The quest for ratings (also known as the hearts and minds of the people, in politics) is on. Two titans in the global game have touched down on US soil and been busy on various charm offensives.
Well, actually, they’re both in a rather unfortunate position. If popularity is the measuring stick for success, they’ve both succeeded hugely successful figures. Benedict XVI has replaced the most popular head of the Roman Catholic Church in the modern era, and considering the limitations of mass communications during the Holy Roman Empire period, probably ever. Brown has taken over from a man who had a gift for making people like him despite that uneasy feeling he gives all of us, a disastrous venture into Iraq, and the fact that he’s a pod person.
Neither really measure up. Brown is doing his best, including a rather bizarre video appeal to American Idol viewers recently, but his decision to more or less continue the middle way of the Blair route in England has disappointed a lot of people. On the other hand, he is having difficulty appealing on a superficial level to a lot of ‘middle England’. Mind you, I’d rather be ignored by someone willing to vote for David Cameron.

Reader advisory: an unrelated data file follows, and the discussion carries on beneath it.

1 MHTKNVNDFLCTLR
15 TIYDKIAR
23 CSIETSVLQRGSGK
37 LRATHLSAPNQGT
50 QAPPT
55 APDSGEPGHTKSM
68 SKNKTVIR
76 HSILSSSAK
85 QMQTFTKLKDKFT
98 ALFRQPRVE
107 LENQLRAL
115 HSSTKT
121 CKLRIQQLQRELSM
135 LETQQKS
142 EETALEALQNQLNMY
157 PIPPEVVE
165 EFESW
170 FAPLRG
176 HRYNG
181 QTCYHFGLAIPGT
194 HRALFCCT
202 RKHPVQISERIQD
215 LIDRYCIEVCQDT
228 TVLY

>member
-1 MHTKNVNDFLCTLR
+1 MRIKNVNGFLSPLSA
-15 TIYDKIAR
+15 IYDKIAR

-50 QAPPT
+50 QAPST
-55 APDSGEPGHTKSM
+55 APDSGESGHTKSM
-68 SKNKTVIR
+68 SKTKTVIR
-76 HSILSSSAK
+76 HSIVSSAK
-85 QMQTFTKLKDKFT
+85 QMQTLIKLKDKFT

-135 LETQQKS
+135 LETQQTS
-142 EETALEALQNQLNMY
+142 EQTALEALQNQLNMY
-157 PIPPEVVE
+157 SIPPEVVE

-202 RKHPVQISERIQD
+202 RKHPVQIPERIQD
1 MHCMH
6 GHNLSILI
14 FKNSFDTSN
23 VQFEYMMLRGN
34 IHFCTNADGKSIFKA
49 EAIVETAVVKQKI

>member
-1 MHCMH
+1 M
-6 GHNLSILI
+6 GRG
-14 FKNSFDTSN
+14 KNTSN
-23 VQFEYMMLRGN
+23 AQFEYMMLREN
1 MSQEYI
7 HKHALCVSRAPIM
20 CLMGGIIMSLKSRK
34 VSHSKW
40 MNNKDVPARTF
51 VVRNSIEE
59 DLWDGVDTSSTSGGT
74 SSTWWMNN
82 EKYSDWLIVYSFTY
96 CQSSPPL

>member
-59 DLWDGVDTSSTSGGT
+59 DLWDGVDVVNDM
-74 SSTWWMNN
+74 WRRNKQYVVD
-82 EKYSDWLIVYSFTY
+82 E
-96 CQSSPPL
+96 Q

Benedict XVI, meanwhile, is doing quite well. This is mainly because a lot of critics seemed to expect him to celebrate his appointment as Pope by breathing fire and rounding up divorcees into labour camps.
So who wins? Well, it’s no contest really. God is a big deal in America. Brown, as a European politician, is correctly a little embarrassed by public discussion of religion. So, while poor Gordon has to stand outside the Whitehouse and be seen to be jovial with one of the most unpopular men in America, Benedict XVI is rapping with the Almighty in a baseball stadium.
I’m sorry Gordon.